Everyone Know MySQL is an open-source relational database management system (RDBMS). Its name is a combination of “My”, the name of co-founder Michael Widenius’s daughter, and “SQL”, the abbreviation for Structured Query Language. Every web developer should know MySQL. It uses widely by every developer in the world. Here we’ve prepared a short and to-the-point introduction to the basics of MySQL. Within the article, you will find our interactive editors for writing and executing your code. Do your best and never afraid to experiment, “More you run, More You Reach to your goal” Either in a field or in the editor.
- Query for Selecting Columns from a Table
This is perhaps the most widely used SQL query. In the example below, we are extracting the “Customer_ID” column or attribute from the table “Customer”.
SELECT Customer_ID FROM Customer;
If you want to display all the attributes from a particular table, this is the right query to use:
SELECT * FROM Customer;
- Query for Outputting Data Using a Constraint
This query retrieves the specified attributes from the table on the constraint;
Customer ID =0010.
SELECT Customer_ID, NAME FROM Customer WHERE Customer_ID = '0010';
- Query for Outputting Sorted Data Using “Group By”
The ‘Group By’ property groups the resulting data according to the specified attribute.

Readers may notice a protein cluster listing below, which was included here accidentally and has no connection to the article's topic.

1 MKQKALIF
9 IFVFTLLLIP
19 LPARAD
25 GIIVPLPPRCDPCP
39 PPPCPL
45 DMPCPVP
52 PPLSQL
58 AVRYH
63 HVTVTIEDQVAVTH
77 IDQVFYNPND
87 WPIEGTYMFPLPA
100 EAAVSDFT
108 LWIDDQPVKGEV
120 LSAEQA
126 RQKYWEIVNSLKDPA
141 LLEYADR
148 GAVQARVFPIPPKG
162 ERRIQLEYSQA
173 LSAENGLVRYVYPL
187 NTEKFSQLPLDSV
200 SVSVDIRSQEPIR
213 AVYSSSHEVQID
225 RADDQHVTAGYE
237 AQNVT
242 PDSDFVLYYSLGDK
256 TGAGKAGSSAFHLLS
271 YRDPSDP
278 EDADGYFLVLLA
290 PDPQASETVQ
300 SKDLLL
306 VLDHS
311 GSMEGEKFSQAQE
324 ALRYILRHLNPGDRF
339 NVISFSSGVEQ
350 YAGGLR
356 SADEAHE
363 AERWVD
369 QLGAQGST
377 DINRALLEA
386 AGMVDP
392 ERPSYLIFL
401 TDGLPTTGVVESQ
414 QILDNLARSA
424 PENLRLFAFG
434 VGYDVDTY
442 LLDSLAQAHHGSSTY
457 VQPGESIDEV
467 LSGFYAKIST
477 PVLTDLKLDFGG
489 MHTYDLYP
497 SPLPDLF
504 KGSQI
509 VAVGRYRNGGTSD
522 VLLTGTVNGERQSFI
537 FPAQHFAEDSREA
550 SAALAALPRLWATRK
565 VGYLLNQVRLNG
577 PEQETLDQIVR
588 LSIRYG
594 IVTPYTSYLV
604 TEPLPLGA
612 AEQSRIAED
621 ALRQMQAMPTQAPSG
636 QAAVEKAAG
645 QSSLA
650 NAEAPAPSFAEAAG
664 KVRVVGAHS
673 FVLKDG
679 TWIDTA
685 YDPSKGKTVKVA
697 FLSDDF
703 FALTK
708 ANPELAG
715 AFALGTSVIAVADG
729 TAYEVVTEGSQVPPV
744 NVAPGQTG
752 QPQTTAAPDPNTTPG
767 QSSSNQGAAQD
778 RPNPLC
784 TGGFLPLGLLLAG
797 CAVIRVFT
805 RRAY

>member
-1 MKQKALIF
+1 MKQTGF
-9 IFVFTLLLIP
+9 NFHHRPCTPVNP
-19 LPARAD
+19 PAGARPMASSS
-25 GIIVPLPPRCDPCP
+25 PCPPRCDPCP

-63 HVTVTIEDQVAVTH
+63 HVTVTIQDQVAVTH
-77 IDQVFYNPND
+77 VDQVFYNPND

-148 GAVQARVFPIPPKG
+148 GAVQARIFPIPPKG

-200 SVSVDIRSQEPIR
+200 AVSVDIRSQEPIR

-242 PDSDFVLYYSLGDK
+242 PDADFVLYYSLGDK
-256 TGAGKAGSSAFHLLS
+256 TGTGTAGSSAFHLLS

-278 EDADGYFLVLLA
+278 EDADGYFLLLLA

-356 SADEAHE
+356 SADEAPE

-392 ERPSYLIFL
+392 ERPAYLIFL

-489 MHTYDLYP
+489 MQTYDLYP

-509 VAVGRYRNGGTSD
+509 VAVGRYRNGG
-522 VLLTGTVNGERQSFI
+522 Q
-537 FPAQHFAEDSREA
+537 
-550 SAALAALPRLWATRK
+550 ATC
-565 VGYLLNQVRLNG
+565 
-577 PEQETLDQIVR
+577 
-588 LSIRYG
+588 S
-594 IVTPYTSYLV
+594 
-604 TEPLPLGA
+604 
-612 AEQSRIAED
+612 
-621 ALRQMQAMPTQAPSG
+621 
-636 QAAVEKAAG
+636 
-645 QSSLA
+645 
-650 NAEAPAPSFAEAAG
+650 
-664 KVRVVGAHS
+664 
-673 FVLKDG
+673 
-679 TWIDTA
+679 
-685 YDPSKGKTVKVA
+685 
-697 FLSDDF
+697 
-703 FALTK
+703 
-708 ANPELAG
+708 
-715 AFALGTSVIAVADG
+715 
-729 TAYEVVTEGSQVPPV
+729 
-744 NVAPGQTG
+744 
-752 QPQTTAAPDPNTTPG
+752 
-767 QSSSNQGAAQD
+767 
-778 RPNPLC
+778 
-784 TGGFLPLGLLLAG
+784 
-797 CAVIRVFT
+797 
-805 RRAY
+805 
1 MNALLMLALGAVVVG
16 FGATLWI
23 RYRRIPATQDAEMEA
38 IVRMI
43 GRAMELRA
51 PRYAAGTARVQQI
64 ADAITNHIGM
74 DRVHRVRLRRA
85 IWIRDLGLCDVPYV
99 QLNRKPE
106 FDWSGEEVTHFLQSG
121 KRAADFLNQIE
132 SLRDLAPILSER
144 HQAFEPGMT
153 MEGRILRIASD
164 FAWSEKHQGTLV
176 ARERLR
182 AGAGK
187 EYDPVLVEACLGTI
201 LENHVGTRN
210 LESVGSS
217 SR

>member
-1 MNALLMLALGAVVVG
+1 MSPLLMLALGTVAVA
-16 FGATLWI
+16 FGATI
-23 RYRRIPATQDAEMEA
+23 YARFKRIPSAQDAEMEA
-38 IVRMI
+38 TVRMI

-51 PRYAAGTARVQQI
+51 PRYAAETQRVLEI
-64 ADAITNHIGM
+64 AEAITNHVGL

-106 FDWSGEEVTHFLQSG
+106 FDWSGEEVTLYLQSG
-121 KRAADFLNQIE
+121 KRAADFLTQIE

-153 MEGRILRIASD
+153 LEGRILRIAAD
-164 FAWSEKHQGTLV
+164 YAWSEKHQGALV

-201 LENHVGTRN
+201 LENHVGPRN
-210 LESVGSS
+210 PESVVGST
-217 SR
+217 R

SELECT NAME, Age FROM Customer WHERE Age > 40 GROUP BY Age ORDER BY NAME;
- Query for Outputting Sorted Data Using ‘Order By’
This query orders the results with respect to the attribute which is referenced to using “Order By” , Example – if that attribute is an integer data type, then the result would either be sorted in ascending or descending order; likewise, if the data type is a String then the result would be ordered in alphabetical order.
SELECT Customer_ID, NAME FROM Customer WHERE CITY = 'NEW YORK' ORDER BY Customer_ID;
The ordering of the result can also be set manually, using “ASC” for ascending and “DESC” for descending.
SELECT Customer_ID, NAME FROM Customer WHERE CITY = 'New YORK' ORDER BY Customer_ID asc;
Queries for Data Manipulation Using Math Functions
There are a lot of built-in math functions like COUNT and AVG which provide basic functionalities of counting the number of results and averaging them respectively.
- Data Manipulation Using “COUNT”
This query displays the total number of customers by counting each Customer ID. In addition, it groups the results according to the country of each customer.
SELECT COUNT(Customer_ID), Country FROM Customer GROUP BY Country;
- Data Manipulation Using SUM
SUM calculates the total of the attribute that is given to it as an argument
SELECT SUM(Salary)FROM Customer WHERE Age < 30;
- Data Manipulation Using AVG
Getting the Average of present data we have.
SELECT AVG(Price)FROM Products;
- Making Column Labels/Alias More Friendly
Aliasing column labels give us the convenience of renaming a column label to something more readable. There is a tradeoff when naming columns to make them succinct results in reduced readability in subsequent daily use
SELECT Item AS item_description FROM Orders
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